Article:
The U.S. National Institute for Innovation in Manufacturing Biopharmaceuticals (NIIMBL) announced a $15.8 million funding round earlier this month, explaining the money will be provided to 14 development projects. Institute director Kelvin Lee, PhD, says the idea is to select projects likely to help advance the field of biopharmaceutical production.

“Our industry members work alongside other stakeholders—government, small companies, non-profits, academia and federal stakeholders—to shape and define the priority areas leading to technologies and initiatives that will advance manufacturing innovation and workforce development for the ecosystem,” he tells GEN.

“In addition to our Project Call process, we also have NIIMBL-Led Programs of work that bring the industry together to define a vision for the future state of manufacturing and execute work that demonstrates and realizes that vision.”

Project Call 5.2

Projects selected in the current call (labelled as 5.2) include work on scalable techniques for cell therapy manufacturing, the development of virus and endotoxin clearance strategies for AAV production, and a public-private cell and gene therapy workforce training strategy.

Having a broad range of projects that touch on areas of current biopharmaceutical industry need is important, stresses Lee.

“For this Project Call we did emphasize cell processing; in-line, at-line and online measurements for critical quality attributes (CQAs) and/or process variables; and improving reliability and QA of manufacturing processes on the technology front,” he explains. “On the workforce end we focused on: Industry awareness, pipeline, and talent development; boot camp, capstone, and immersion experiences for students; and technical training in vaccine manufacturing. We rely on the NIIMBL-Led Programs to establish efforts around themes.”

From a manufacturing standpoint, NIIMBL’s aim is to fund the development of practical solutions to industry problems.

“In the technology space, we hope to advance and de-risk the technologies as they progress on a path towards eventual commercial adoption,” Lee says. “For workforce development, we hope to create programs, content, and curricula that will address various aspects of the workforce needs of the industry.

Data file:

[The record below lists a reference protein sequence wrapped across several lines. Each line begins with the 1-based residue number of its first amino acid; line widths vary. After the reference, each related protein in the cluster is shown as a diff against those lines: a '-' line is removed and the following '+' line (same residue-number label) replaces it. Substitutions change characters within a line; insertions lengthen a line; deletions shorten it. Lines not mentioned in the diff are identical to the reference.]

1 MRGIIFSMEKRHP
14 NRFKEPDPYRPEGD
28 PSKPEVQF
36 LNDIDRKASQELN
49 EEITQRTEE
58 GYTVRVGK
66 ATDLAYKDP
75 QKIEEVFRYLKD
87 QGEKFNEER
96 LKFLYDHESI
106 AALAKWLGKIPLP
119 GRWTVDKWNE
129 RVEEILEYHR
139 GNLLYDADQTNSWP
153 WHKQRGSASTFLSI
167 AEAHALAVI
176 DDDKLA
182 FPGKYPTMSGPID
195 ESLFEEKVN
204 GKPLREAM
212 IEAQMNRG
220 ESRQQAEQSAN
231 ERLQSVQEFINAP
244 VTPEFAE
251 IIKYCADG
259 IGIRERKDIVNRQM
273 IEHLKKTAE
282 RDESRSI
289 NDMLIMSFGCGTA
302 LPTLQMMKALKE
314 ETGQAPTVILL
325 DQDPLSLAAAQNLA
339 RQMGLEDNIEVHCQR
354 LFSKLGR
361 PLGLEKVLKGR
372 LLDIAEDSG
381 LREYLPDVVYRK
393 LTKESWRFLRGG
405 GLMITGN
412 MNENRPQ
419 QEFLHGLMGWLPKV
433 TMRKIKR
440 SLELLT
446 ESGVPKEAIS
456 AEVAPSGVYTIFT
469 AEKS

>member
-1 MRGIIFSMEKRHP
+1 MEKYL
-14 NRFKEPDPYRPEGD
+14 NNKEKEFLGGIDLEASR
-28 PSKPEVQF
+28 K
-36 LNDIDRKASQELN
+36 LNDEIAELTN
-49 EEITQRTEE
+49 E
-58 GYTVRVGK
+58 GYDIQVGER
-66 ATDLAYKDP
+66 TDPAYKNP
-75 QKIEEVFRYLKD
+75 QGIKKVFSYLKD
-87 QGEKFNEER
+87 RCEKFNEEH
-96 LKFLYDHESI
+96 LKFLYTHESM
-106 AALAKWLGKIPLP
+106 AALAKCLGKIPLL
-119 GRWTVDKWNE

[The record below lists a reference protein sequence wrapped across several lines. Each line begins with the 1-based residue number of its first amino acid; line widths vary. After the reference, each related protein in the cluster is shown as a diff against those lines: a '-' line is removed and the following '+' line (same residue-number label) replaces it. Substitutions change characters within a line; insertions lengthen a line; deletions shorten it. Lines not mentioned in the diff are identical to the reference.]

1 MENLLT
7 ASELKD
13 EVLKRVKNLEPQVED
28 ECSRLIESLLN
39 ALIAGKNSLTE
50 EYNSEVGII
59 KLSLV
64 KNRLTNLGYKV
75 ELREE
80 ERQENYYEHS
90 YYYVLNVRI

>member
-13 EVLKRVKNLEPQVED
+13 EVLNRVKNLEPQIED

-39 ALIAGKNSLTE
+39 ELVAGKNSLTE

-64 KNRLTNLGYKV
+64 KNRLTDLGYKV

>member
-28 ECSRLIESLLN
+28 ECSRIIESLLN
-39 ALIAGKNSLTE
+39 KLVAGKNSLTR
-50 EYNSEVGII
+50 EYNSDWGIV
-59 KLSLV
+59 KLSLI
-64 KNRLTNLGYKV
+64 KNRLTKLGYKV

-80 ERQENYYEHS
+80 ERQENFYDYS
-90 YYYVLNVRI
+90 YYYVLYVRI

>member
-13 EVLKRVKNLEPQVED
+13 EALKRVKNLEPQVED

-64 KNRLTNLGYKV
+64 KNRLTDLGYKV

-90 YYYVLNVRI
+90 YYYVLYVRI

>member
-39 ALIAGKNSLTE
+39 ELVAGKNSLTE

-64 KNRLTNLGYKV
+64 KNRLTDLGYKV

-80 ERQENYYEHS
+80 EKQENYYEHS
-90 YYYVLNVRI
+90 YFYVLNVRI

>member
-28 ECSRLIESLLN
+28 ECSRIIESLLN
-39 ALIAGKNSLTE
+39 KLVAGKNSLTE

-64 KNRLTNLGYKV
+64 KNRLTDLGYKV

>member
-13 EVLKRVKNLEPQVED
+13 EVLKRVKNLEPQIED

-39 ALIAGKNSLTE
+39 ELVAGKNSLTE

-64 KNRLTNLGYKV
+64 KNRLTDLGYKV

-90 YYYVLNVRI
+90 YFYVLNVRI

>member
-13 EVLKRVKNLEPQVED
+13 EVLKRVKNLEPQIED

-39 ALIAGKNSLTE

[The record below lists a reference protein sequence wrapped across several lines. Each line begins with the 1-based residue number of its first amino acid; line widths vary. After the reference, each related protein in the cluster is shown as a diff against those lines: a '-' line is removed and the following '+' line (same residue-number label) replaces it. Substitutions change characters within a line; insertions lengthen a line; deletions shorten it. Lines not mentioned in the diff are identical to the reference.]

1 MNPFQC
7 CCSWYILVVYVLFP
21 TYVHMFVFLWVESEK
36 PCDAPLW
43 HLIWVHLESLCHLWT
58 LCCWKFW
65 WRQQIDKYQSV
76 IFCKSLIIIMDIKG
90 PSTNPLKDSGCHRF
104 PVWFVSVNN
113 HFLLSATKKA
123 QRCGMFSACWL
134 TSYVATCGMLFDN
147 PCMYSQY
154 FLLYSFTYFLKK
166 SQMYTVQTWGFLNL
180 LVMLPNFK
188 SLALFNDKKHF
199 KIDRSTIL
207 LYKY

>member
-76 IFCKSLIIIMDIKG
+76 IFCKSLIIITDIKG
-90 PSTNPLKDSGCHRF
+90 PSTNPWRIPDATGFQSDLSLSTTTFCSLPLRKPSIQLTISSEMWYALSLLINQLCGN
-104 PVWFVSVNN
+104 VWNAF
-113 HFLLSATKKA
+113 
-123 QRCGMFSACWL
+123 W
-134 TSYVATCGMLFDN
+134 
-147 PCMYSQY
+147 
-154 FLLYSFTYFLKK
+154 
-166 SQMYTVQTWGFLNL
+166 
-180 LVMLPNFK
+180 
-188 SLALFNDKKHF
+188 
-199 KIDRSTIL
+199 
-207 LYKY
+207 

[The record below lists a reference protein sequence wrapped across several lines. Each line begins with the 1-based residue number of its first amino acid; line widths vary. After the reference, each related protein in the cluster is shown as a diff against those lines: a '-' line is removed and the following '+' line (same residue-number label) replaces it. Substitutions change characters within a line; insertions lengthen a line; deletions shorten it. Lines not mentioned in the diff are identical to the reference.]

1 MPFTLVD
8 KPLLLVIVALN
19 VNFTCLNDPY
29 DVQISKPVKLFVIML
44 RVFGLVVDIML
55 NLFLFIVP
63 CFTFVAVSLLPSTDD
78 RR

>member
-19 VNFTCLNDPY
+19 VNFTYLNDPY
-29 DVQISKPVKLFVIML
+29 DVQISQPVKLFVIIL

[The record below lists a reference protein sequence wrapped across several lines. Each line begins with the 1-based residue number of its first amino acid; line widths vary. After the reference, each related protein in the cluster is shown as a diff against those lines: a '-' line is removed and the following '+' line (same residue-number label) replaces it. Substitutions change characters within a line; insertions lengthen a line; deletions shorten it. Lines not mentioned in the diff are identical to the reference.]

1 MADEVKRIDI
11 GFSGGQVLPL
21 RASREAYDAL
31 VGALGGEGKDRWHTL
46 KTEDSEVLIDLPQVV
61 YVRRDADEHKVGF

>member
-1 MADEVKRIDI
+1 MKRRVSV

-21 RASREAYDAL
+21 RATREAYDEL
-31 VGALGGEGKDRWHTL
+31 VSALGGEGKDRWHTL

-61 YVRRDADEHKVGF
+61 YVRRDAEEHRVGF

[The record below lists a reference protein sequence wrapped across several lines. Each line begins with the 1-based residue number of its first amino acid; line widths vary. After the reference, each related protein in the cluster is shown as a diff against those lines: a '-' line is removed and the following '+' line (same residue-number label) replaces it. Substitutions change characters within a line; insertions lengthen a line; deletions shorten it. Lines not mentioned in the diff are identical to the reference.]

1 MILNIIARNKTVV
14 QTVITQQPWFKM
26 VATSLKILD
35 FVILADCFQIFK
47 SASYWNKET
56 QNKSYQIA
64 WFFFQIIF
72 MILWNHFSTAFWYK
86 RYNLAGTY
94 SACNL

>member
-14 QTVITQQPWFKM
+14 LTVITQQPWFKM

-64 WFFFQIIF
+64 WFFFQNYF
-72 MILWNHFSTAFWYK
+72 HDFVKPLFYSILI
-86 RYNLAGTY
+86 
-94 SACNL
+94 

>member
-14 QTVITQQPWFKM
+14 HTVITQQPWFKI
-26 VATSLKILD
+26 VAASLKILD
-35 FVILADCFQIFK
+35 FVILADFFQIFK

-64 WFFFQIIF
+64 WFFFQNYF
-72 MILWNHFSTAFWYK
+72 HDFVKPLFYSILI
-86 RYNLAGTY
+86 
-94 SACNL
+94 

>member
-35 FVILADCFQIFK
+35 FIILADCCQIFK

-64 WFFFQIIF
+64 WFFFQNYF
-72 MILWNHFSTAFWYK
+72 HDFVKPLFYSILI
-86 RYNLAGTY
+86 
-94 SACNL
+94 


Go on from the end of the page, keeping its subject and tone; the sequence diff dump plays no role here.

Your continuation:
“We also hope to catalyze new ideas, new relationships, and new collaborations across the ecosystem to grow and strengthen the ecosystem for biopharmaceutical manufacturing innovation.”

The majority of the selected projects are led by academic researchers but most also involve scientists from the biopharmaceutical or technology industries.

NIIMBL’s aim by supporting the projects is to facilitate collaboration rather than try and focus industry efforts in any particular area of research.

“It is true that major suppliers can, and do, develop their own technologies. However, we also find that NIIMBL provides a way to get alignment across end user biopharma companies about where they see the industry, and the technology going. Such discussions provide insights that can inform strategies at the suppliers’ level,” Lee explains.

“We also find that the suppliers and biopharma companies alike have a common interest in developing a shared understanding of where the field may progress, where there are opportunities for platform technologies and standards, and where there are spaces for more proprietary innovation.”

Lee wants NIIMBL to be viewed as a broader ecosystem that helps activate organizations to think about the future and provides funding and support to demonstrate and realize those technologies and workforce development opportunities.”